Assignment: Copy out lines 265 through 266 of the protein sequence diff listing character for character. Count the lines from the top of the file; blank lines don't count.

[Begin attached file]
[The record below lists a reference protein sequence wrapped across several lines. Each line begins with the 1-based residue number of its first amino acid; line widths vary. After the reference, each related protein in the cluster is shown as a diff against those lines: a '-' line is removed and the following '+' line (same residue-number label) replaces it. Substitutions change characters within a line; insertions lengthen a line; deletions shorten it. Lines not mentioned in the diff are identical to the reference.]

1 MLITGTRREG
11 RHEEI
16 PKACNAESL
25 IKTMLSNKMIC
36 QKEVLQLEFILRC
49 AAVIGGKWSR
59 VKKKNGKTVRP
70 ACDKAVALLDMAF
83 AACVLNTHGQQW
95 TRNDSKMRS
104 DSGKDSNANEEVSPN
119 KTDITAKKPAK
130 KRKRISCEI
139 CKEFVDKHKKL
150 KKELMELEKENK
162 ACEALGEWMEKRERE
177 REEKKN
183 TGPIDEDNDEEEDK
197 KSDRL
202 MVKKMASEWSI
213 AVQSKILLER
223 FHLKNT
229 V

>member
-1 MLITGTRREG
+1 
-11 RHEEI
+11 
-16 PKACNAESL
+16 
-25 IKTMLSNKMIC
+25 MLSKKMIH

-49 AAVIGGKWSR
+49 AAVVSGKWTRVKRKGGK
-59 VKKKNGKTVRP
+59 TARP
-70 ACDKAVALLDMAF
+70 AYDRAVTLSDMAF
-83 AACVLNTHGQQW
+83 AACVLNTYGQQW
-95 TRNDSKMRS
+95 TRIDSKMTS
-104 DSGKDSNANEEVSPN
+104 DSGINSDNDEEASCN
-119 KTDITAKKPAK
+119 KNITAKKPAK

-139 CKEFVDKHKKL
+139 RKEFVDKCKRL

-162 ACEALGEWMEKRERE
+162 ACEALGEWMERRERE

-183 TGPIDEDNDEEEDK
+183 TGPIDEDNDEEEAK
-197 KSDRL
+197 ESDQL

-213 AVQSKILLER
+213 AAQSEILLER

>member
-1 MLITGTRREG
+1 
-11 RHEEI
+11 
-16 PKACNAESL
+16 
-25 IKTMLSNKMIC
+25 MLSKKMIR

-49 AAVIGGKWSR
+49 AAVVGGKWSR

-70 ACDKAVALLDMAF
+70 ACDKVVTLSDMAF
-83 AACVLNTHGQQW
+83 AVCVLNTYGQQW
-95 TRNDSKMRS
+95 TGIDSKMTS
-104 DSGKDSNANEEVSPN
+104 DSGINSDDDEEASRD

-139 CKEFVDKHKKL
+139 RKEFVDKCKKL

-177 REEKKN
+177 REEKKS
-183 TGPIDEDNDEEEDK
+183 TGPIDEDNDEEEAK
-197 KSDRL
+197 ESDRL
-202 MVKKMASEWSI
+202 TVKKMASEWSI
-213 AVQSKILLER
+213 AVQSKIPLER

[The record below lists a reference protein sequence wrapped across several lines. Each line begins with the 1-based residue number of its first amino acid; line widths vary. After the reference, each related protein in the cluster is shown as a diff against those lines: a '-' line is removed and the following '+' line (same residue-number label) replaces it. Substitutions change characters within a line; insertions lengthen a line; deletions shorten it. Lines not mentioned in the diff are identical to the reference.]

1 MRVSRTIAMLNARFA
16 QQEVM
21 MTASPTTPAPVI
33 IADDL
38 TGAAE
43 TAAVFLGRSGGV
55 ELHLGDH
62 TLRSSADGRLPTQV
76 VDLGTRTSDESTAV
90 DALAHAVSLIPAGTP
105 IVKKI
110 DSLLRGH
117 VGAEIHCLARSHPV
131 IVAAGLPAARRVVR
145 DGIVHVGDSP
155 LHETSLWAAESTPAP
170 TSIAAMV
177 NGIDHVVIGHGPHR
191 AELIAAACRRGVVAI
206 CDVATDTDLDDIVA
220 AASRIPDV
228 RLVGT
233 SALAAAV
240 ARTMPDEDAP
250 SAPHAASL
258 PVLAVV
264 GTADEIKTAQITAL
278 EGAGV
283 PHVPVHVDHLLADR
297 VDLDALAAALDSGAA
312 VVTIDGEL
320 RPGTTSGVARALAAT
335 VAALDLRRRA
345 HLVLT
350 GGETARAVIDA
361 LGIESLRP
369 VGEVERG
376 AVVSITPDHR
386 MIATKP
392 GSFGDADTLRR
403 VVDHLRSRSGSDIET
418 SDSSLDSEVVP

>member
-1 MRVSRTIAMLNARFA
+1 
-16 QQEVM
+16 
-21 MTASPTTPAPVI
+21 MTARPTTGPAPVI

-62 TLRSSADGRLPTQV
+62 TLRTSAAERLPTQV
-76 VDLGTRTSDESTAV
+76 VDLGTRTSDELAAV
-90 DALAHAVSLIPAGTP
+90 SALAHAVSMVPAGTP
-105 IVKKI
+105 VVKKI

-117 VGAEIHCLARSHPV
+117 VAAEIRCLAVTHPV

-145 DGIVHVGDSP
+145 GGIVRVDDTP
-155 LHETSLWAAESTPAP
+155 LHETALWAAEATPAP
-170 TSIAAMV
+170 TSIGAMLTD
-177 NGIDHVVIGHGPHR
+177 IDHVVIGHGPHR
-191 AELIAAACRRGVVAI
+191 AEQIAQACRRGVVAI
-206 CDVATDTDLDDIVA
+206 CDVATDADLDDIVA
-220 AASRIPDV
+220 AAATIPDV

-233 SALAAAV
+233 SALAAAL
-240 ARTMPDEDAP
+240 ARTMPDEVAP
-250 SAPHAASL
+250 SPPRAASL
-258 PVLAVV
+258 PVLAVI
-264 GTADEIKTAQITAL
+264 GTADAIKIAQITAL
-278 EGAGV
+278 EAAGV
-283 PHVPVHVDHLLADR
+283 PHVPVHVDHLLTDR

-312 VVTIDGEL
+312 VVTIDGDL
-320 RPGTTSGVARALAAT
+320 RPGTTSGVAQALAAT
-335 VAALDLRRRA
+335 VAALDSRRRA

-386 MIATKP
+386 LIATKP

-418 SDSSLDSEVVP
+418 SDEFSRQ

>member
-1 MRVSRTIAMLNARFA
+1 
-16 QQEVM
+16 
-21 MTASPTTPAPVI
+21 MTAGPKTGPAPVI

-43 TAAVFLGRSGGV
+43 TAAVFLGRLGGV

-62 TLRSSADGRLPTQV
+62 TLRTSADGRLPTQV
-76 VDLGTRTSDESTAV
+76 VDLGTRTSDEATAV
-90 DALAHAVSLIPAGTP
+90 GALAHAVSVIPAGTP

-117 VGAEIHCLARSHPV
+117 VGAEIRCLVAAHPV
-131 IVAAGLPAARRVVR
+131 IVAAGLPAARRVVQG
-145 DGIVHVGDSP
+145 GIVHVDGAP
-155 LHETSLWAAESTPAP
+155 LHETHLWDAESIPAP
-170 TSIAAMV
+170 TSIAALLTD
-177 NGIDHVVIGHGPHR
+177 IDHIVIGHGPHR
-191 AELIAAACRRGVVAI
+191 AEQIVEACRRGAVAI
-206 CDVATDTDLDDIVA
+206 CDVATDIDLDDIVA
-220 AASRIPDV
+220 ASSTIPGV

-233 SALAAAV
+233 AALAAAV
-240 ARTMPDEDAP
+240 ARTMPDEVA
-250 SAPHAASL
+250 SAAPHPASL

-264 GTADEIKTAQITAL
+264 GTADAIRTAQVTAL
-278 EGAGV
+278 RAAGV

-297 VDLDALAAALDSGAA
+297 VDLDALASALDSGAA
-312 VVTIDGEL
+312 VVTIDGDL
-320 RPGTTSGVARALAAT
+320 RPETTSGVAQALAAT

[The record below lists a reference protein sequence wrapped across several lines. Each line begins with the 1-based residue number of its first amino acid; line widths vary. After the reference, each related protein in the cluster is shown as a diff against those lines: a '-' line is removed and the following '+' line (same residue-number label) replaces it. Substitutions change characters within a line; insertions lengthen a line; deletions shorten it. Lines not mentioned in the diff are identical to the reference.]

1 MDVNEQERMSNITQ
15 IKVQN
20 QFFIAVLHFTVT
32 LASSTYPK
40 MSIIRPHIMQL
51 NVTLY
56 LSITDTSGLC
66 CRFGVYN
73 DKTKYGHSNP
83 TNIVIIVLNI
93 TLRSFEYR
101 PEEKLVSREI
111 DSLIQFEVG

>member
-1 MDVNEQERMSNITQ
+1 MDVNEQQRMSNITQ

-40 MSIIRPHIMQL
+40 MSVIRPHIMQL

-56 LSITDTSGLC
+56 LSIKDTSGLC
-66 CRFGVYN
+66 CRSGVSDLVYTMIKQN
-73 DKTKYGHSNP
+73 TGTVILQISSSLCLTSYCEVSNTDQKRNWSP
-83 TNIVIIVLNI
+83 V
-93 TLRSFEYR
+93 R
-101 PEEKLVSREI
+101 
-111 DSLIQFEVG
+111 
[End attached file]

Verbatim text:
-101 PEEKLVSREI
+101 